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No Vote, but a Voice

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Around this time four years ago, I was talking with a Chinese student. Then, as now, it was impossible to have a conversation without it circling back to the election and so I asked him what he thought of Donald Trump.

He shrugged. Yes, the president-to-be had said some cruel things about foreigners, and all the America First stuff made him feel uncomfortable. But Trump was a famous, successful businessman, and that earned him respect back in China. What’s more, none of Trump’s rhetoric had been directed at international students, or at Chinese students in particular.

“I am not American,” the student said of the Trump presidency, “so I don’t think that it will touch me.”

Fast forward to today, and I suspect few international students would take that position. Beginning in its first days with the travel ban, actions by the Trump administration have been enormously consequential for students from overseas. Policy changes have made it more difficult to get student visas and have increased scrutiny of those who hold them. Even as the clock ticked down to the election, the government proposed limiting the amount of time international students can stay in America.

These policy debates have motivated students like Yi Xuen Tay to become more active. When the Trump administration tried to enact a policy this summer that would have forced international students to enroll in face-to-face classes or leave the U.S., Tay, a graduate student at the University of Nebraska at Lincoln, persuaded her sorority sisters to sign a letter condemning the policy.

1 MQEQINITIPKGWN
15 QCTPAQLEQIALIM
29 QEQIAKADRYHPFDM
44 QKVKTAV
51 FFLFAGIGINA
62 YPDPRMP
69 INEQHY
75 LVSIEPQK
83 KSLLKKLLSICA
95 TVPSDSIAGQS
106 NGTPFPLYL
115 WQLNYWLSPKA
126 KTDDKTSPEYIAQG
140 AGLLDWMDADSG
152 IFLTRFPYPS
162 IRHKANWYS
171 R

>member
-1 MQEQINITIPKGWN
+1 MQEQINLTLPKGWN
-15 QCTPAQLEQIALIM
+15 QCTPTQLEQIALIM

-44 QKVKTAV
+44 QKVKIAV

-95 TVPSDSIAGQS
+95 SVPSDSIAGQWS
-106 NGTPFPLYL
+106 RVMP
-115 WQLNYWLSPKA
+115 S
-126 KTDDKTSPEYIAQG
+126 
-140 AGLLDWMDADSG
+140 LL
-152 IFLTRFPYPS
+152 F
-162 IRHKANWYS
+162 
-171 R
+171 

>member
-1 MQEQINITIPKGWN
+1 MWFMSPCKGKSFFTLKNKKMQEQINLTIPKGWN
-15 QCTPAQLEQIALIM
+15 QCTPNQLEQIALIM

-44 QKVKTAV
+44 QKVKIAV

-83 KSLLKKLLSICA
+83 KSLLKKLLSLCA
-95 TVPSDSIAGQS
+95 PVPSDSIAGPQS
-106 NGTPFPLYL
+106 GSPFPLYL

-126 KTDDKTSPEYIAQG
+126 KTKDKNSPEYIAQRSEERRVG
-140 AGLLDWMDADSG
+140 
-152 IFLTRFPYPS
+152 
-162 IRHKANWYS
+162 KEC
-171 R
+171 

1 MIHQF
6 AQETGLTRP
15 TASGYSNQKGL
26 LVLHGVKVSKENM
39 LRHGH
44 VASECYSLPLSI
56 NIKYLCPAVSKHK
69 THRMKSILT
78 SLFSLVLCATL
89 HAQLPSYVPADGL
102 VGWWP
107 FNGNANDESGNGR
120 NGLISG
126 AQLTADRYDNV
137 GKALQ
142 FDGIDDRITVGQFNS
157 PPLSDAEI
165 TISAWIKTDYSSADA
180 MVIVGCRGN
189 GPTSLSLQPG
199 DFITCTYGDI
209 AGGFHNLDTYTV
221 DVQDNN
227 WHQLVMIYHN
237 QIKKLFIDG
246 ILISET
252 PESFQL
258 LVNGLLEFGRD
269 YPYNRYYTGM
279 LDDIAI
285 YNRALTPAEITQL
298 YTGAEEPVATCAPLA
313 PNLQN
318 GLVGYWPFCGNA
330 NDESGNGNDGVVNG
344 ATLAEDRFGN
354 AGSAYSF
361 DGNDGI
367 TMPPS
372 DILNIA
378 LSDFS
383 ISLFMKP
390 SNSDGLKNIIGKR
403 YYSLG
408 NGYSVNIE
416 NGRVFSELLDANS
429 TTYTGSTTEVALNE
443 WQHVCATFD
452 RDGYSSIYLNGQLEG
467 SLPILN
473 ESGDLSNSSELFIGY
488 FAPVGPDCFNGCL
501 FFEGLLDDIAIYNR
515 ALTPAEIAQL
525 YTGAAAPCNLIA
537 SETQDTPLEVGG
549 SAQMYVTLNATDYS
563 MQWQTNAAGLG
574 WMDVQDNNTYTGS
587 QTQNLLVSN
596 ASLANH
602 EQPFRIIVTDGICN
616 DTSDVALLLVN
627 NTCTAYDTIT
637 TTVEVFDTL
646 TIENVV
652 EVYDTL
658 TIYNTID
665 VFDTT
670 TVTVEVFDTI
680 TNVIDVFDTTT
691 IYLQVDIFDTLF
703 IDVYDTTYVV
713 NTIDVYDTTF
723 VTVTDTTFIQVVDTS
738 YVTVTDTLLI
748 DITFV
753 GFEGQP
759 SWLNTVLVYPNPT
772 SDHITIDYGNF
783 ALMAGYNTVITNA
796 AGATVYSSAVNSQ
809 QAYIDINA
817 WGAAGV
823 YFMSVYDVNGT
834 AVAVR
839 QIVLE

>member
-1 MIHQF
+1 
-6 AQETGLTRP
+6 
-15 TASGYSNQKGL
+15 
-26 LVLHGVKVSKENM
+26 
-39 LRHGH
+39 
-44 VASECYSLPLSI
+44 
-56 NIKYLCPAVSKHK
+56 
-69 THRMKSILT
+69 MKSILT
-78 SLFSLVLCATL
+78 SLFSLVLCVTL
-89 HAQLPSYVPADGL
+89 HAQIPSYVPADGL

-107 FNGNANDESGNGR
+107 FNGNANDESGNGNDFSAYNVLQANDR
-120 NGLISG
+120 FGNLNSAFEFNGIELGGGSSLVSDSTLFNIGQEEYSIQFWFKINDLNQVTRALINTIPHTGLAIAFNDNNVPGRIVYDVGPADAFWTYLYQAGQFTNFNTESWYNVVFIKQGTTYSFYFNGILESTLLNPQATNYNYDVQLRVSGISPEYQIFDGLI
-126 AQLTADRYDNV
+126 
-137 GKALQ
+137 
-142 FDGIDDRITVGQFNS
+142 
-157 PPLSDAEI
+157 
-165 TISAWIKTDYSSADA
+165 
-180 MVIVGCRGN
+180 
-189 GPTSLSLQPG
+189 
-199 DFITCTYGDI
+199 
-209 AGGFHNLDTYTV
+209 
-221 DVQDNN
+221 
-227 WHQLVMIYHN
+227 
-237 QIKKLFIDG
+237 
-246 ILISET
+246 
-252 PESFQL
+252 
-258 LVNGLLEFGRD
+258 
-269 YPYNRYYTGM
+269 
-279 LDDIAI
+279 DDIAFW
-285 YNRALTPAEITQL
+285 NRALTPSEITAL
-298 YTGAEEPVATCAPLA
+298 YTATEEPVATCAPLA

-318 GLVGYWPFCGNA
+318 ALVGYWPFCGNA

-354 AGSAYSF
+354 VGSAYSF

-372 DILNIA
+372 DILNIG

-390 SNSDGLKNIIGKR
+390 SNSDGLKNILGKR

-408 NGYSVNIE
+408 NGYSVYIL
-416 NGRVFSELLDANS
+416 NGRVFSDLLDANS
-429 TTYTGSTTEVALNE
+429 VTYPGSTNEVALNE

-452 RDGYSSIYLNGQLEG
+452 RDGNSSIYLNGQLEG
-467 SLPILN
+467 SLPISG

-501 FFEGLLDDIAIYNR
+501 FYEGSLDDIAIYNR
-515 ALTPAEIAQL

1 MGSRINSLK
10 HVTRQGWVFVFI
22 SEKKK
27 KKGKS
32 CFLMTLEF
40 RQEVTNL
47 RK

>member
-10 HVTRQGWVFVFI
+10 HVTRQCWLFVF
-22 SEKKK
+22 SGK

“Even if I don’t have the power to vote,” Tay, who is from Malaysia, told me, “I still have a voice.”

While visa policy affects international students directly, their political engagement is hardly limited to this issue alone. International students march for science, campaign for educational equity, and care deeply about being allies to their American classmates of color. Ankita Arora, a postdoctoral fellow at the University of Colorado’s Anschutz Medical Campus, has been alarmed by the Trump administration’s stance on climate change, which the president has called a hoax. Now, she is considering shifting her work to science policy.

“As a scientist, I want to raise my voice,” Ankita, who is Indian, said. (You can read about how Ankita, Tay, and other international students see the election in this recent Chronicle of Higher Education article.)

That’s not to say that international students haven’t always been involved in critical political and social debates. After all, vice presidential candidate Kamala Harris’ parents — doctoral students from India and Jamaica — were drawn together over their support for civil rights.